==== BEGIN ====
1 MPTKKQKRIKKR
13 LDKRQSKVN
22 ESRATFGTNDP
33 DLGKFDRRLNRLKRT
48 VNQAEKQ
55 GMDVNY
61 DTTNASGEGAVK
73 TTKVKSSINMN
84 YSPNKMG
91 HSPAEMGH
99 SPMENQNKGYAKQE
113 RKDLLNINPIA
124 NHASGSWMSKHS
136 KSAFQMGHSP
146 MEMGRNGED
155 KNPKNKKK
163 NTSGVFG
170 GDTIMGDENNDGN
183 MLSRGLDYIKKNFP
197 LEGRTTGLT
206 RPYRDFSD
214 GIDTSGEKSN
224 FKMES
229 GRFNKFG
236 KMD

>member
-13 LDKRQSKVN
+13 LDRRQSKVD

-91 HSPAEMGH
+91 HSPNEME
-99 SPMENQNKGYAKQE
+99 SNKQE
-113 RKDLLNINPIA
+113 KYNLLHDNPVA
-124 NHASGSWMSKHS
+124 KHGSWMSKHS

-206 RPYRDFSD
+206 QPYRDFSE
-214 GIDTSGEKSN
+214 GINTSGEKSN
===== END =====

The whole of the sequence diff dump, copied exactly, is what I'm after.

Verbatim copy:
1 MPTKKQKRIKKR
13 LDKRQSKVN
22 ESRATFGTNDP
33 DLGKFDRRLNRLKRT
48 VNQAEKQ
55 GMDVNY
61 DTTNASGEGAVK
73 TTKVKSSINMN
84 YSPNKMG
91 HSPAEMGH
99 SPMENQNKGYAKQE
113 RKDLLNINPIA
124 NHASGSWMSKHS
136 KSAFQMGHSP
146 MEMGRNGED
155 KNPKNKKK
163 NTSGVFG
170 GDTIMGDENNDGN
183 MLSRGLDYIKKNFP
197 LEGRTTGLT
206 RPYRDFSD
214 GIDTSGEKSN
224 FKMES
229 GRFNKFG
236 KMD

>member
-13 LDKRQSKVN
+13 LDRRQSKVD

-91 HSPAEMGH
+91 HSPNEME
-99 SPMENQNKGYAKQE
+99 SNKQE
-113 RKDLLNINPIA
+113 KYNLLHDNPVA
-124 NHASGSWMSKHS
+124 KHGSWMSKHS

-206 RPYRDFSD
+206 QPYRDFSE
-214 GIDTSGEKSN
+214 GINTSGEKSN